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R&R Insurance Blog

Employers Growing Role in Chronic Condition Management

Posted by Riley Enright

Tue, Jan 29, 2013 @ 06:22 AM

ThinkTwiceChronic conditions not only deeply affect those who suffer from them, but can also lead to increased medical expenditures and lost productivity for employers. However, in spite of their devastating effects, most chronic conditions are preventable. While some factors such as age, genetics and environmental triggers may be unavoidable, controlling modifiable risk factors such as smoking, physical inactivity and eating an unhealthy diet can play an important part in preventing chronic conditions.

According to the Center for Prevention and Health Services, chronic diseases are health conditions that require ongoing management over an extended period of time. Some chronic conditions have very few symptoms while others severely limit a person’s ability to perform normal, routine tasks. There are many chronic conditions affecting the workforce today, some of the most common being:

  • Being Overweight or Obese
  • Cancer
  • Cardiovascular Disease (coronary artery disease (CAD), stroke, congestive heart failure (CHF) and hypertension)
  • Chronic Obstructive Pulmonary Disease (COPD) (chronic bronchitis, emphysema or a combination of the two)
  • Diabetes

Employer Role in Chronic Condition Management

Approximately 133 million Americans live with the conditions of one or more chronic diseases, which translate into an increased cost for employers. On average, employer healthcare coverage for an employee with a chronic condition is five times higher than coverage for those without a chronic disease. So what can employers do to reduce healthcare costs for themselves and their employees? Think prevention. Treating chronic diseases involves physician visits, extended hospital stays, prescription drugs and expensive treatments. Prevention is the most cost-effective method of reducing chronic diseases among at-risk employees. To assist in prevention efforts, employers should implement workplace policies that encourage employees to use preventive services and health promotion programs. Ultimately, encouraging healthy behavior should be a corporate healthcare strategy to reduce costs. Here are some strategies to prevent chronic conditions within your workforce:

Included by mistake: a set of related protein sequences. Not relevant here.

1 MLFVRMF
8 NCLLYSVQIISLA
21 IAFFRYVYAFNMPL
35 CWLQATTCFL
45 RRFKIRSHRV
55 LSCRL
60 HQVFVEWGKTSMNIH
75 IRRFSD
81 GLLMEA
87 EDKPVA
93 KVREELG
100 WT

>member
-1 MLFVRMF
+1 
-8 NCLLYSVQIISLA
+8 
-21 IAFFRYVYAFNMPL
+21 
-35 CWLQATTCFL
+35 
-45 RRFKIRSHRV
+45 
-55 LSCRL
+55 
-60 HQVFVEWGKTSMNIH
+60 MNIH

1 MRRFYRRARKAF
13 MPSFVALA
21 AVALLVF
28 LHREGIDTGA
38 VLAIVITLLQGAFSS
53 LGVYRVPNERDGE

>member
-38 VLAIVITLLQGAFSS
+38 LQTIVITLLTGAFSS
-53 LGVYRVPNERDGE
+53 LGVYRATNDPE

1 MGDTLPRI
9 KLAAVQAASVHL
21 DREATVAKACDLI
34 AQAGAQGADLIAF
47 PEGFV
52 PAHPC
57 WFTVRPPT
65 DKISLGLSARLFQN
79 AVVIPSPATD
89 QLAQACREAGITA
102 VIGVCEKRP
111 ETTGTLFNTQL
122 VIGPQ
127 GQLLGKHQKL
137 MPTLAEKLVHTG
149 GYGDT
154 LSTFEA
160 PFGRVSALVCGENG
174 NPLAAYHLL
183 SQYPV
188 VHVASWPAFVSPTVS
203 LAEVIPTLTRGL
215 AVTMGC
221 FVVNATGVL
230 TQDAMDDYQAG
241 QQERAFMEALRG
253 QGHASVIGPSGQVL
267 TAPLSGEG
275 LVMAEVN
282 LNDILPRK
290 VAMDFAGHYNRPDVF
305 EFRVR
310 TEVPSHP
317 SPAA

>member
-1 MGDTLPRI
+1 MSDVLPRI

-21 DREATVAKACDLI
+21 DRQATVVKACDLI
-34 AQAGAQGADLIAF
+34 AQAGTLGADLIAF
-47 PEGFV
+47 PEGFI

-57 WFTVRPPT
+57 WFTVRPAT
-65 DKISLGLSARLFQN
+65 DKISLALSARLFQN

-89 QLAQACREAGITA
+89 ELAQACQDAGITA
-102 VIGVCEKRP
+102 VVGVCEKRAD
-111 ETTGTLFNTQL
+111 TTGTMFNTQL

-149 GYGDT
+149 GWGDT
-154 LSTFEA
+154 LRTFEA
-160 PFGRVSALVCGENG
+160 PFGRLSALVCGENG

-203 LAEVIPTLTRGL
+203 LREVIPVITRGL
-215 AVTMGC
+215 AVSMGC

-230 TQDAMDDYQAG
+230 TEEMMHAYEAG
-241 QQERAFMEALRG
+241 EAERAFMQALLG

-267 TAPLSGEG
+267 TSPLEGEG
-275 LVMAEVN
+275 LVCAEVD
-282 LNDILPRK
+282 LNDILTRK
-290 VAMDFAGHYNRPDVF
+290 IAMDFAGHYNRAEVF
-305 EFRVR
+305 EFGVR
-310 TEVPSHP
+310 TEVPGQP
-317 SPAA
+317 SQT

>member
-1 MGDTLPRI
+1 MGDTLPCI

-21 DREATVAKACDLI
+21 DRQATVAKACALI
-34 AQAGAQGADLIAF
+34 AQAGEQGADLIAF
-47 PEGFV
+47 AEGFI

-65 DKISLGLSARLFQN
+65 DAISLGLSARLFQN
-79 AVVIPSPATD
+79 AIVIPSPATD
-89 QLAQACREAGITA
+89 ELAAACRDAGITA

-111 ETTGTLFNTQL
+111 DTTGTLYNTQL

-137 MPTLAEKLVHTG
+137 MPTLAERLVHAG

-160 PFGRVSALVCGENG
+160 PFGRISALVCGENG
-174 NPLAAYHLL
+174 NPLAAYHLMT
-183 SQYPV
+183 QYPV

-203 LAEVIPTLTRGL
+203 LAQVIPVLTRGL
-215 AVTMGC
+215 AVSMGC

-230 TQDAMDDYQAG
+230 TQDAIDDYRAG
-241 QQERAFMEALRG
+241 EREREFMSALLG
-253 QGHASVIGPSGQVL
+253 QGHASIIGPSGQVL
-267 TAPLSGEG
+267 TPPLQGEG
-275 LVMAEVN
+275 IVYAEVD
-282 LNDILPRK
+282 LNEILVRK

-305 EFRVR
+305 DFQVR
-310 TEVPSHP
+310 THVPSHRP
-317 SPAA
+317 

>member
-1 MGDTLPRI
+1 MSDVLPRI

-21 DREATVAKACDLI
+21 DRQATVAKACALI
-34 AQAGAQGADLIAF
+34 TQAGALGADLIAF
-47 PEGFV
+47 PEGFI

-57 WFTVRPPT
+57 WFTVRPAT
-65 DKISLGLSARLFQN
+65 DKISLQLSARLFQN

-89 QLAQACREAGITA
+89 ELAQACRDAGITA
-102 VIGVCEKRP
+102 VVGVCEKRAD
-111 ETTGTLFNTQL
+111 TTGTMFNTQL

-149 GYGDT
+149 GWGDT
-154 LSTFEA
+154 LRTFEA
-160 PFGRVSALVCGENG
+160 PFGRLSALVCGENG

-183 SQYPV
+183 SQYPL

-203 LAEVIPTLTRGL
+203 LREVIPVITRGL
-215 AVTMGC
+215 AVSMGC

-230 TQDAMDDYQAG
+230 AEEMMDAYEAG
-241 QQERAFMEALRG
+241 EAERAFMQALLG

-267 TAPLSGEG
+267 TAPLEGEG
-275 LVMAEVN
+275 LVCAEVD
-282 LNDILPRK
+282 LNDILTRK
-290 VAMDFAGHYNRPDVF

Understand your employee populations:
This way, you can tailor benefits and wellness programs to specific populations based on their current healthcare needs and risk factors.

Encourage usage of clinical preventive services by either covering those benefits in full or with a nominal copayment:
Financial barriers (high co-pays or out-of-pocket expenses) may prevent employees from receiving valuable preventive services, in spite of their significant health benefits. Make preventive services costs more affordable for employees to eliminate this barrier and improve utilization rates among your employee population.

Conduct employee health risk assessments (HRAs):